Follow This Elon Musk “Golden Rule” Heading Into Tesla Earnings Tomorrow

I’ve been tough on Tesla (TSLA) for more than six months. It’s been well-deserved.

From calling it one of my least favorite stocks in the Nasdaq 100 to talking about its eventual descent to $100 – a target that I still hold – Tesla has set itself up as an easy target for the bears.

But I’m giving them a slight warning ahead of its earnings on Tuesday afternoon.

Let’s look at where the stock lies the day ahead of the report…

Tesla closed out its worst quarter since 2010 in March after the stock lost 29.3% of its value. The worst two quarters ended in December and June of 2022 with returns of -53.5% and -37.5%, respectively.

The troubles that plagued Tesla during those terrible quarters in 2022 are like now, with one additional issue, the recent inventory gain.

Last month, the company announced an increase in inventory numbers as deliveries dropped. The numbers show an increase in price competition between Telsa and other EV producers, namely in China.

Over the last month, we’ve seen several moves from Tesla’s management, including changes to pricing. Last month, the company announced an increase to certain models, despite the inventory build.

This morning, Tesla announced the reduction of model pricing as well as a reduction to fully automated driving subscriptions.

These recent moves, along with cost-cutting measures including a 10% reduction to the company’s workforce, implies that the EV maker is preparing to get aggressive in its operations.

Put simply, this just isn’t the company that it was a few years ago.  But I’m re-invoking a rule that I went against just a month ago…

Don’t short Elon Musk - at least not ahead of this report.tesla's 2 week post-earnings performance

From a post-earnings performance perspective, this table is interesting.

For the last five years, Tesla’s average return two weeks after its earnings has averaged 17.2%. That’s despite the company only trading higher 37% of the time.

That’s the number’s way of telling you that if there’s any rally in Tesla after Tuesday’s report its likely to be huge.

This quarter could be one of those “kitchen sink” quarters for the company.  That refers to a company throwing all the bad news into one quarter’s earnings report. Think of it as a purge of bad news.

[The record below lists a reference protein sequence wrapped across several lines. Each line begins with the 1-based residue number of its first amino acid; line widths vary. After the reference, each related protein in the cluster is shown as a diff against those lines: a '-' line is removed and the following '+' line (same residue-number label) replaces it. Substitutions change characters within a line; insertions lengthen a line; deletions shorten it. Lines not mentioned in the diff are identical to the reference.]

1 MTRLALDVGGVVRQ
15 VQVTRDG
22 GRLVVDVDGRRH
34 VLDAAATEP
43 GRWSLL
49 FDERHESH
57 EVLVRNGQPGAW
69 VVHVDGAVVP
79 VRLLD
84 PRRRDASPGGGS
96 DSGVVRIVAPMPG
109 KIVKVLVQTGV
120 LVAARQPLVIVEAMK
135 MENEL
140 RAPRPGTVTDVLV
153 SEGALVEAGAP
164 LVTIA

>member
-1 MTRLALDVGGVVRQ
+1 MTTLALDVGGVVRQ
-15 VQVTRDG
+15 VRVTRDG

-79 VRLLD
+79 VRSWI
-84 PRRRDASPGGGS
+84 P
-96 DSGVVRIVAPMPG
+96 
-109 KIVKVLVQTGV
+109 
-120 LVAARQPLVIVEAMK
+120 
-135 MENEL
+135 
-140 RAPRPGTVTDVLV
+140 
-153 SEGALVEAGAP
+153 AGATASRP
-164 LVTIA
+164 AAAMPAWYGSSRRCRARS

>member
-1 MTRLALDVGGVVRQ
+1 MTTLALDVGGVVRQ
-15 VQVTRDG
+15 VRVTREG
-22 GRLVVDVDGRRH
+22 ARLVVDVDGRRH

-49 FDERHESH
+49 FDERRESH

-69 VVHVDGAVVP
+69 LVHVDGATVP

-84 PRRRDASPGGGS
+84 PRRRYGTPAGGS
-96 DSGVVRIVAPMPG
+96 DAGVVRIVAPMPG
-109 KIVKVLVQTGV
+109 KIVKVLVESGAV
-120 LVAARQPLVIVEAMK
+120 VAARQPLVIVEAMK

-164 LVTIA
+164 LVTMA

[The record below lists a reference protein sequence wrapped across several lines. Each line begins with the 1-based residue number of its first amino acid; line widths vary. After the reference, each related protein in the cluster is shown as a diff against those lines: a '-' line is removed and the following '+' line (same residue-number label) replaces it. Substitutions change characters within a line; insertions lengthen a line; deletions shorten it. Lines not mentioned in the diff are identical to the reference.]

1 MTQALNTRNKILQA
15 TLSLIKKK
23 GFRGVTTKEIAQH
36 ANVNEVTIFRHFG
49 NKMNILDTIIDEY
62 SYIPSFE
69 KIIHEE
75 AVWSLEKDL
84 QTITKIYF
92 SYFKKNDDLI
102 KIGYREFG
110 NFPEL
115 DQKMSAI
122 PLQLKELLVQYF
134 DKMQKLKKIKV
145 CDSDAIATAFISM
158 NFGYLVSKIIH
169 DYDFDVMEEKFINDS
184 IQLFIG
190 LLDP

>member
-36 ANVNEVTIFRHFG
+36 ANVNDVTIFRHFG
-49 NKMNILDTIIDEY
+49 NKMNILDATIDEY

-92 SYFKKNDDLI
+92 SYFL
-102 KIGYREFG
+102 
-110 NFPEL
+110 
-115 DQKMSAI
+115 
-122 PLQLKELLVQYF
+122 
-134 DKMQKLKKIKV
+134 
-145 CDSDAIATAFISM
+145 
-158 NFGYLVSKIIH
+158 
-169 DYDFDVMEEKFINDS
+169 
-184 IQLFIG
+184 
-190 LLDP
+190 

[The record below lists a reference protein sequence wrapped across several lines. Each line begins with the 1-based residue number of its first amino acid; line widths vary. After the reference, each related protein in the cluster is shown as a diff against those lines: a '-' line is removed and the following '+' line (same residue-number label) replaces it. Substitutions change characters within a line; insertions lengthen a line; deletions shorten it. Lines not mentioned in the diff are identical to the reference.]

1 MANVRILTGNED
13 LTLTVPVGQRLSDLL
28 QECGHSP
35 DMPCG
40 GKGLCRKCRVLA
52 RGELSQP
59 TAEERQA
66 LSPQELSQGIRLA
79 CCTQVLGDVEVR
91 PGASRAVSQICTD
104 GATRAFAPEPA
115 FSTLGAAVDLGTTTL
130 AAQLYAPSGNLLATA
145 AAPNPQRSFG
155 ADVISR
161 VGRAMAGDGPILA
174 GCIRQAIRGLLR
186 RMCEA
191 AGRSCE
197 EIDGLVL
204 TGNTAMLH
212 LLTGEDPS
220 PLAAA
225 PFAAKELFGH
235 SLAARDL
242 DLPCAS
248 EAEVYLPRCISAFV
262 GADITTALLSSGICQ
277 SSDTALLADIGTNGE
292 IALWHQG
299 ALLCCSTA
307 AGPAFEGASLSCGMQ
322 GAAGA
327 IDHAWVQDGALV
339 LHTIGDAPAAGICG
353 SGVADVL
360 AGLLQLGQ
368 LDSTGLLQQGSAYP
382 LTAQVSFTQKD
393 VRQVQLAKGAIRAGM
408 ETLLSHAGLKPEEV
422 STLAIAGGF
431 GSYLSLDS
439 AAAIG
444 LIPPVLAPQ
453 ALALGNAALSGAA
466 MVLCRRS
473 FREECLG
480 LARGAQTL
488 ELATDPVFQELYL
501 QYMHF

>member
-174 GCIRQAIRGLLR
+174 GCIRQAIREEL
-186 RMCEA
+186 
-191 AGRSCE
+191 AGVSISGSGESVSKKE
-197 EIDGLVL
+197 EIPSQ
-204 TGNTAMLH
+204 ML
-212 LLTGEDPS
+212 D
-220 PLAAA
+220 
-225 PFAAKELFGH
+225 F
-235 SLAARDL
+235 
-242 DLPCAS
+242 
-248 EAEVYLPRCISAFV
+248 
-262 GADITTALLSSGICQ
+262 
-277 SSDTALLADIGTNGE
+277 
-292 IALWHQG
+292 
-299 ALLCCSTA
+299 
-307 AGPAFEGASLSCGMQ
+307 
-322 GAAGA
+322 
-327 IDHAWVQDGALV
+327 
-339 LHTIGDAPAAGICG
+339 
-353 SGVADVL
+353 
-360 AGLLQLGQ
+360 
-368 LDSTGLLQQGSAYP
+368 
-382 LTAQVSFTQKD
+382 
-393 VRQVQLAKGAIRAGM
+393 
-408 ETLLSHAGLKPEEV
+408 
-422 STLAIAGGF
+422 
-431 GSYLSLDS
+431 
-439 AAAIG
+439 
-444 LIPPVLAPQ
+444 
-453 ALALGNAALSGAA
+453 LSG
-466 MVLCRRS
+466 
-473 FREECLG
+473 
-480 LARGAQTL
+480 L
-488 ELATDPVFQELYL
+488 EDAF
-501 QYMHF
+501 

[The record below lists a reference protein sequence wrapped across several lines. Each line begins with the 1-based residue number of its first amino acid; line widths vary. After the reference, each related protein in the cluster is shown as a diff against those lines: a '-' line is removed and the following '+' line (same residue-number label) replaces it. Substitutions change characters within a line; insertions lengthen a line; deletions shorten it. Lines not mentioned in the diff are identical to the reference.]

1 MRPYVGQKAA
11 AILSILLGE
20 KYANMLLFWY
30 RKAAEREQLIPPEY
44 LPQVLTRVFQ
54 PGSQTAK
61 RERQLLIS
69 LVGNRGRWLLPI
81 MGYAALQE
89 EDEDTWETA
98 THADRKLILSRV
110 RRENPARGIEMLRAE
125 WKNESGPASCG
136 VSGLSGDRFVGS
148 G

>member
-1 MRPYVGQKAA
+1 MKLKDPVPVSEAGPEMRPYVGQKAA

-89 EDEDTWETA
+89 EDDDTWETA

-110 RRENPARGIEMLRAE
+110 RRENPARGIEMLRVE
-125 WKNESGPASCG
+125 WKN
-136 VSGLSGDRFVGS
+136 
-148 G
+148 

The goal is to get everything priced into the stock to allow a long-term bottom to form. That’s the risk with Tesla as we head into the report.

From a technical perspective, it makes sense. Note the chart:

tsla stock chart

On a short-term basis, Tesla stock is trading at an oversold level.

What that means is that the stock’s RSI has dipped below a reading of 30. Historically, that indicates that a stock has fallen too far in a short amount of time and is due for a “dead cat bounce” at minimum.

The last oversold reading came at the end of January just shortly after Tesla’s last earnings report.  The results were a consolidation at $180 followed by a rally to $200 before reversing course to $160.  That’s a “dead cat bounce.”

In addition, the number of short-term puts that have opened on Tesla are notable.

That’s a sign that the market is expecting a bad showing from the company’s earnings report.  Pessimistic sentiment like this often means that a bad earnings report has already been priced into the stock. This means that it will be harder to see the stock move below $140 over the short-term.

Here’s What to Do Now

I’m choosing to close my intermediate-term short position on Tesla ahead of the earnings report.  Call it the “a bird in the hand is better than two in the bush” trade.

Oversold readings on the stock chart and a sudden surge in pessimistic sentiment has the earmark feature of a panicked market that will draw short-term buyers into the stock on the tiniest bit of good news in the report.

Let the dust settle on this report and return to the stock as a bear in the weeks following its next rally of 10-20%. You’re likely to catch this “dead cat” just before its next trip lower.

About the Author

Chris Johnson (“CJ”), a seasoned equity and options analyst with nearly 30 years of experience, is celebrated for his quantitative expertise in quantifying investors’ sentiment to navigate Wall Street with a deeply rooted technical and contrarian trading style.

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